• COVID-19 festers in New York City due to its huge population density
  • The largest city in the U.S. has a population density of  27,000 people per square mile
  • It also had 23,112 confirmed COVID-19 cases and 365 deaths as of Thursday evening

New York City is the largest and most densely populated city in the United States. Its population of 8.4 million persons is crammed into an area of only 468,000 square miles.

This means a population density of 27,000 people per square mile. This density is more than double the density of Chicago and Philadelphia and more than three times the density of Los Angeles.

These facts make The City That Never Sleeps the always-on, happy hunting ground for any contagious human virus such as SARS-CoV-2 (severe acute respiratory syndrome coronavirus 2) -- the virus that causes COVID-19.

NYC had 23,112 confirmed cases and 365 deaths as of Thursday evening. It accounted for 28% of all confirmed COVID-19 cases (82,547) in the U.S. The city's huge casualties led New York state governor Andrew Cuomo to describe the Big Apple as the epicenter of the epicenter.

"We're used to crowds," said Mayor Bill de Blasio, who first refused to recognize the danger to his city presented by COVID-19. "We're used to lines. We're used to being close together."

New York's very high number of SARS-CoV-2 cases is just a reflection of its size, said Dr. Kent Sepkowitz, a professor of Medicine and Infectious Diseases at the Weill Cornell Medical College in the city. Dr. Sepkowitz told CNN New York state will likely lead the country in SARS-CoV-2 cases even if its infection rate per person isn't the highest.

The accelerated pace of coronavirus testing is another reason for New York City reporting the huge numbers that it does. The huge results revealed by testing make the city look bad to the rest of the world, but provide invaluable information for doctors seeking to combat and isolate the coronavirus.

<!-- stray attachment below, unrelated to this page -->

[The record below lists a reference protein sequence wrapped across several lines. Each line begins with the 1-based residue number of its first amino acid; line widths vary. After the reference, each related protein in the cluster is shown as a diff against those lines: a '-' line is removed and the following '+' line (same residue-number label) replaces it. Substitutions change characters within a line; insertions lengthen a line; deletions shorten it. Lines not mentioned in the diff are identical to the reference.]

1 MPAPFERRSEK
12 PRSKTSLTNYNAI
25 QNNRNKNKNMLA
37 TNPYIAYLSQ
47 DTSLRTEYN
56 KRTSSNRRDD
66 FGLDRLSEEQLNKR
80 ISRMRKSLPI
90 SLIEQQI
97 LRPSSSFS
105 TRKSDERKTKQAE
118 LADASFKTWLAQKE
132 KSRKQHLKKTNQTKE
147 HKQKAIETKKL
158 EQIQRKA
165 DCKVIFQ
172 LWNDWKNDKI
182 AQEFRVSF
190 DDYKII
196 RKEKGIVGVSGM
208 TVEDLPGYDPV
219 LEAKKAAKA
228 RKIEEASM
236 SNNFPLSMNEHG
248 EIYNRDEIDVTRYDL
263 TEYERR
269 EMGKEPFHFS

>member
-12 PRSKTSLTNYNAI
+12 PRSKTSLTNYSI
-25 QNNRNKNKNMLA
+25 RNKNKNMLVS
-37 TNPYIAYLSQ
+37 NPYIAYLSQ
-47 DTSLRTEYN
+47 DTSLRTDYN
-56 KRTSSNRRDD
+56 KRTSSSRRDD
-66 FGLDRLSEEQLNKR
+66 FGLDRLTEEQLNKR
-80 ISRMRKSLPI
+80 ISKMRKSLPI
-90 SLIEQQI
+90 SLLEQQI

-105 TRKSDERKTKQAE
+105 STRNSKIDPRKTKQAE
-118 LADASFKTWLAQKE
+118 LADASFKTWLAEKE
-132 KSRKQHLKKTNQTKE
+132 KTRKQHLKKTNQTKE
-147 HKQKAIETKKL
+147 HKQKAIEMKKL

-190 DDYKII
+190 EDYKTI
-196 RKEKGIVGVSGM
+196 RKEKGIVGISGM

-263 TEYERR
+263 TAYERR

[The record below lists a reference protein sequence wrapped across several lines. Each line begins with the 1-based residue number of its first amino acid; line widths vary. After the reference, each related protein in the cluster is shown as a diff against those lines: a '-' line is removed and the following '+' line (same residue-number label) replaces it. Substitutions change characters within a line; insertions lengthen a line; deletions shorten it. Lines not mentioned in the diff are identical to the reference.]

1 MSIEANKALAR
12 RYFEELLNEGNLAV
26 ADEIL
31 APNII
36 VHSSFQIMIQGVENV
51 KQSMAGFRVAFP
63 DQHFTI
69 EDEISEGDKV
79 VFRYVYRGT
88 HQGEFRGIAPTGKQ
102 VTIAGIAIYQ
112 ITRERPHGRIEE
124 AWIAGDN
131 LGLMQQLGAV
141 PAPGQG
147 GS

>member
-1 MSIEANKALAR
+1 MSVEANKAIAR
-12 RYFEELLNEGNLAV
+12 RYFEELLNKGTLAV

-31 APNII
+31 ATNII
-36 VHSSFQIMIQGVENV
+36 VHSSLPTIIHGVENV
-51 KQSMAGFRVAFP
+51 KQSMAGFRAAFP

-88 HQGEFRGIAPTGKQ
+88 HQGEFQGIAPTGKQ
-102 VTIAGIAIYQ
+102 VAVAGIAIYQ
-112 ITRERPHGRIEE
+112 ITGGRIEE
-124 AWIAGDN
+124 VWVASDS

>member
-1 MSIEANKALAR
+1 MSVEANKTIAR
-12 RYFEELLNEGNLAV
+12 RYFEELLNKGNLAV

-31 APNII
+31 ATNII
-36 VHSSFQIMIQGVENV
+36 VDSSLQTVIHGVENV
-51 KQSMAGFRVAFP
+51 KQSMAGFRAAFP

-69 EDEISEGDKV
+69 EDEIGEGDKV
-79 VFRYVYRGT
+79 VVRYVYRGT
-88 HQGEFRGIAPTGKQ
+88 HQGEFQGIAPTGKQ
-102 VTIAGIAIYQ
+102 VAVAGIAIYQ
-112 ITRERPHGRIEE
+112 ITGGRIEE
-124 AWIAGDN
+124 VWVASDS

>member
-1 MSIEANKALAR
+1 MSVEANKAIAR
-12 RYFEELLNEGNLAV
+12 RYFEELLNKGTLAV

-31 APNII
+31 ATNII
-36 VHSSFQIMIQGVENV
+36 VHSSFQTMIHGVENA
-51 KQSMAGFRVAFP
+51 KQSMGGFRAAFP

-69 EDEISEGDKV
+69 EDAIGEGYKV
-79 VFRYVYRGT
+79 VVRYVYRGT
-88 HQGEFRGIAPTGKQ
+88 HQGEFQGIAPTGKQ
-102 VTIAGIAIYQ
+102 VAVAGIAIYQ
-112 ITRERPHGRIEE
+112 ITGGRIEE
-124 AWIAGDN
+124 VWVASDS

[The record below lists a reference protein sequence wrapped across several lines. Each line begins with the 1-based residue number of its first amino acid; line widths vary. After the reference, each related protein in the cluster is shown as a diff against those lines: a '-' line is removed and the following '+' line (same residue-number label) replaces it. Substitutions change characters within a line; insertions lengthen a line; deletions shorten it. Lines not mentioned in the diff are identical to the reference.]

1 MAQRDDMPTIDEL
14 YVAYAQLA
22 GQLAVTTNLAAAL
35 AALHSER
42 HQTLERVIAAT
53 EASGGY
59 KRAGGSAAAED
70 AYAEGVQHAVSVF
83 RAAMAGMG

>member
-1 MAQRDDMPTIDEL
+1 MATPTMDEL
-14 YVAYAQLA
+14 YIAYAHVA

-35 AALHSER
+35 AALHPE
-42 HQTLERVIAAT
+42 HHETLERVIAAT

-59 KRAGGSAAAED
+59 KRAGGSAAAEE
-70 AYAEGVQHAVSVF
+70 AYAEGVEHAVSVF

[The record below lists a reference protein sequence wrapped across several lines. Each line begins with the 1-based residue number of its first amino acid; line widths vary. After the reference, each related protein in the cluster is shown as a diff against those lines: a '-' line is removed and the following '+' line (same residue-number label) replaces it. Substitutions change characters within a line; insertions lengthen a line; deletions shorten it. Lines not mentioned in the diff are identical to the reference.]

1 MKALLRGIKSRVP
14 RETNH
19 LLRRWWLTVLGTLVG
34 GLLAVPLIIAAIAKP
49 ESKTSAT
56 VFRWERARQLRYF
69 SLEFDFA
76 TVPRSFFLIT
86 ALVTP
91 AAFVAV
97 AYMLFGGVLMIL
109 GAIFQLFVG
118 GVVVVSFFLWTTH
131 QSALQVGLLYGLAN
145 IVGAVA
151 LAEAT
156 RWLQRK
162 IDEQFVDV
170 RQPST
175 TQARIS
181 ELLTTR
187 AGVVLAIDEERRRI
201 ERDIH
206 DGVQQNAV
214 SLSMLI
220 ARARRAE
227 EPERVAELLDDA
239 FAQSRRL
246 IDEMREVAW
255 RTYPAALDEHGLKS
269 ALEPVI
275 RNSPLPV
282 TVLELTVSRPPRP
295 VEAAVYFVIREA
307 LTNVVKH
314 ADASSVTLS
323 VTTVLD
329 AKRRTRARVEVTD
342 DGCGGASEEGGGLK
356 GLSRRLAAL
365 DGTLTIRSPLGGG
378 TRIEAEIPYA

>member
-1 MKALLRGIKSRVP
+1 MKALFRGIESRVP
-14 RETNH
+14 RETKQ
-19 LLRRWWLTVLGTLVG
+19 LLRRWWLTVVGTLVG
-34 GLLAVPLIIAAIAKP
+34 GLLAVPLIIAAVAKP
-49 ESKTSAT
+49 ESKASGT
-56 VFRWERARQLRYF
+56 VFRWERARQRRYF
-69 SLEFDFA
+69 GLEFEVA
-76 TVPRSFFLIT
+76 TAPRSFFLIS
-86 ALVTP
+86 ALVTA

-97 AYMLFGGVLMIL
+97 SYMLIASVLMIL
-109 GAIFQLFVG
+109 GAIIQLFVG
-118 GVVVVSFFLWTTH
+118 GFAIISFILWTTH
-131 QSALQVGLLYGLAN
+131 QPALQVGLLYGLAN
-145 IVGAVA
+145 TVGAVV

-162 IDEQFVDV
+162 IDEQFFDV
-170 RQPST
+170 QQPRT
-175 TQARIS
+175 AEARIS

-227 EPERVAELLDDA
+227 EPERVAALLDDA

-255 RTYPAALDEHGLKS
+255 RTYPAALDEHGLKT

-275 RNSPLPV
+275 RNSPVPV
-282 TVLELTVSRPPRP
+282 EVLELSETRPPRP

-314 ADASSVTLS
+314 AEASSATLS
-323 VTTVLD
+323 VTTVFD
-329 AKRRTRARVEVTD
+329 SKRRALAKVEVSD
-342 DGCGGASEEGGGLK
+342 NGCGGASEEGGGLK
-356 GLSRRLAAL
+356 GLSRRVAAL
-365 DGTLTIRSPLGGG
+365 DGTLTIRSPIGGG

Cuomo said more than 100,000 people have been tested for coronavirus in New York state but didn't give any figure for the city. He said 25% of all testing nationwide took place in the state.

"We're hunting positives," said Cuomo. "We're hunting positives so we can isolate them and reduce the spread."

The city has made a concerted push to boost testing at hospitals, labs and new drive-through centers. New York state also authorized 28 public and private labs to begin testing for SARS-CoV-2, the first state to do so.

"It's higher (the infection numbers) in New York because it started here first, because we have global travelers coming here first, because we have more density than most places, but you will see this in cities all across the country," said Cuomo. "And you will see this in suburban counties all across the country. We are just a test case."

A nearly empty Times Square is seen on March 23, 2020 in New York City
A nearly empty Times Square is seen on March 23, 2020 in New York City AFP / Angela Weiss